representing the highest strength that a film can bear up, and elongation at break, indicating the stretchability of film. The study of the mechanical characteristics of antimicrobial films gives the knowledge about the elasticity and the resisting capacity of film to the applied force that is helpful in predicting the efficacy of film throughout the handling and storage time. The smaller size and shape of incorporated NPs play an important role in the enhancement of the mechanical properties of starch films. Owing to their nanometric size, SNPs become able to occupy inter- and intramolecular sites, causing a densification of the matrix. Moreover, the higher surface area of NPs induces more interfacial interactions between additives or fillers and polymeric molecules, as well as within polymer complex, and results in improved mechanical strength of the matrix. Therefore, nanocomposite films filled with SNPs exhibit enhanced mechanical strength. The effects of adding SNPs to the mechanical properties of films are profoundly depend on the quantity or level of NPs filled in the matrix. SNCs incorporated at a high concentration in the matrix get aggregated and decrease the interactions between the molecules of filler and polymer, causing the weakening of the ultimate nanocomposite. Liu et al. (2016) reported improved tensile strength of corn starch films on the incorporation of SNPs 15% while the reverse effect on tensile strength was observed on the addition of a higher concentration (up to 25%). The incorporation of SNCs at the level of 5% improved tensile strength of a pea starch-based nanocomposite while the decrement in the tensile strength and increment in elastic modulus were observed on increasing the concentration of starch nanofillers (Li et al., 2015). Generally, the addition of NPs to films reduces the elongation at break value of nanocomposite films. Studies showed that the reinforcement of a rice starch-based film with the addition of SNCs up to 20% improved tensile strength and elongation at break (Piyada et al., 2013).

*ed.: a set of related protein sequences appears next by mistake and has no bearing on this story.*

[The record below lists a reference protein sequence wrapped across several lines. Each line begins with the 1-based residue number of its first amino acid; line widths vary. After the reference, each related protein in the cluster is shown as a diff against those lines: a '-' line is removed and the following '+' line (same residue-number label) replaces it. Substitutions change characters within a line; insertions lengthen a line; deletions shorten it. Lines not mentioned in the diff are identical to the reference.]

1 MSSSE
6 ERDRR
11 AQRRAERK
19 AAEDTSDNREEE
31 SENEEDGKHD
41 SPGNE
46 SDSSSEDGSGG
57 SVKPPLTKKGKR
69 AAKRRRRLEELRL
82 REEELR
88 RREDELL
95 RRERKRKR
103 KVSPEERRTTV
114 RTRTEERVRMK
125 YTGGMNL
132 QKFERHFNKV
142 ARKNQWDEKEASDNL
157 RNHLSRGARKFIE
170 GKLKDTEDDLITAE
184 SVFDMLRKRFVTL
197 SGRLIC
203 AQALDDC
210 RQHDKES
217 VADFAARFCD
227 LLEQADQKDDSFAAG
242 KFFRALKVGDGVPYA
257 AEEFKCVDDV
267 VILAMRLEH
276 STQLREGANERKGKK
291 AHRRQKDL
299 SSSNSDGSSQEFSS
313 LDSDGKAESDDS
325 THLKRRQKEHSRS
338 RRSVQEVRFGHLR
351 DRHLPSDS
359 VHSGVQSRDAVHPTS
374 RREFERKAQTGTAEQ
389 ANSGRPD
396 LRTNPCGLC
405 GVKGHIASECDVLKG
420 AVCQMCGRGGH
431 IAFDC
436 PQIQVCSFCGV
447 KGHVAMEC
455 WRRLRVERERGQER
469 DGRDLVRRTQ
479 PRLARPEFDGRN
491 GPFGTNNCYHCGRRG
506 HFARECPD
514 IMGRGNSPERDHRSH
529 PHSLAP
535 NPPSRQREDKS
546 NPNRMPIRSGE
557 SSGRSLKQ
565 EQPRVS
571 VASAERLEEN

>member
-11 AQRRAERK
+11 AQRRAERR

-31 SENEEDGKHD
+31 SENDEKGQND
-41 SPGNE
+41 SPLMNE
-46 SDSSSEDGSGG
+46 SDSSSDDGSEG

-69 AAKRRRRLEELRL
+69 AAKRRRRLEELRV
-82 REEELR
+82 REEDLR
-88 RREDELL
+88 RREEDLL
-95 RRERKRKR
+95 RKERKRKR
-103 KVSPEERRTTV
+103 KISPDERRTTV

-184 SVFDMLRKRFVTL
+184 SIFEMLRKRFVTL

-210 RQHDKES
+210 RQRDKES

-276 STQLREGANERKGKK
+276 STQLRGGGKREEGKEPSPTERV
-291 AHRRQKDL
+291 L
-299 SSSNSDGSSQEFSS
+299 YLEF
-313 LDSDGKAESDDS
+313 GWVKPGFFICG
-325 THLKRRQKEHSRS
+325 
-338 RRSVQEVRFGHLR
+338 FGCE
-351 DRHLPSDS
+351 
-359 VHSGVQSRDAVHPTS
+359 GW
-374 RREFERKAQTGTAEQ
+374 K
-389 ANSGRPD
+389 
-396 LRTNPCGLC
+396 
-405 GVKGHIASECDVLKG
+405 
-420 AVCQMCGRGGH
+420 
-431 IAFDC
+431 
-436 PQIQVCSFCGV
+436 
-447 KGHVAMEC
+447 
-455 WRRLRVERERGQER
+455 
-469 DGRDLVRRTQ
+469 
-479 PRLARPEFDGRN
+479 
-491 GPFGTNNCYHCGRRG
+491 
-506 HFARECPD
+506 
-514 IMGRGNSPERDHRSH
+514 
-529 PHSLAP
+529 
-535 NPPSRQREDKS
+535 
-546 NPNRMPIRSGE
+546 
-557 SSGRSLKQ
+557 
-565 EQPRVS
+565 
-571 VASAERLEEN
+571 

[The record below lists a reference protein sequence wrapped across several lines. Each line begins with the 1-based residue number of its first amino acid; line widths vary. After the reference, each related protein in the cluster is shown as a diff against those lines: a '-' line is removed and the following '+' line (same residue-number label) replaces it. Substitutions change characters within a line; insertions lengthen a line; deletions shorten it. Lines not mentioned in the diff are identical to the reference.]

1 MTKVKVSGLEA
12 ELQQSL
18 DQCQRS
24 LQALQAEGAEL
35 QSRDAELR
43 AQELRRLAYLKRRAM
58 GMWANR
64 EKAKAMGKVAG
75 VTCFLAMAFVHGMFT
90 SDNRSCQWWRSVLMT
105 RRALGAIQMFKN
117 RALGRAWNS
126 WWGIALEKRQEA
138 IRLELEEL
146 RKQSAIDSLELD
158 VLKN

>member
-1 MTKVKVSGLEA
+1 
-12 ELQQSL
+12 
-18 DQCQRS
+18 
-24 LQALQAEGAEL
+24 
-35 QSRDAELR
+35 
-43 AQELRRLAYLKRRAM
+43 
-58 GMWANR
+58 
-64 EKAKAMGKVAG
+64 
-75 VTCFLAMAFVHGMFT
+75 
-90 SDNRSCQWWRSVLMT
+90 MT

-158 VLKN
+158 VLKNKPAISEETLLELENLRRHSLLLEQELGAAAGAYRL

The mechanical properties of starch-based edible films may or may not be improved by incorporation of antimicrobial compounds, although the concentration of antimicrobial compounds strongly influences these properties. Poor elongation or low tensile strength of the film may cause the untimely breakdown or cracking of the film during preparation, application, or storage. Therefore, for production of antimicrobial films with sufficient mechanical strength, the quantity of antimicrobial agent must be taken into consideration prior to its preparation. The addition of nano-silicon (Si02) in starch-based nanocomposite films increased the mechanical strength and transparency while decreasing the water uptake capacity of biopolymers (Xiong et al., 2008). The reason behind it could be the decrement in intermolecular hydrogen bonding in the starch matrix.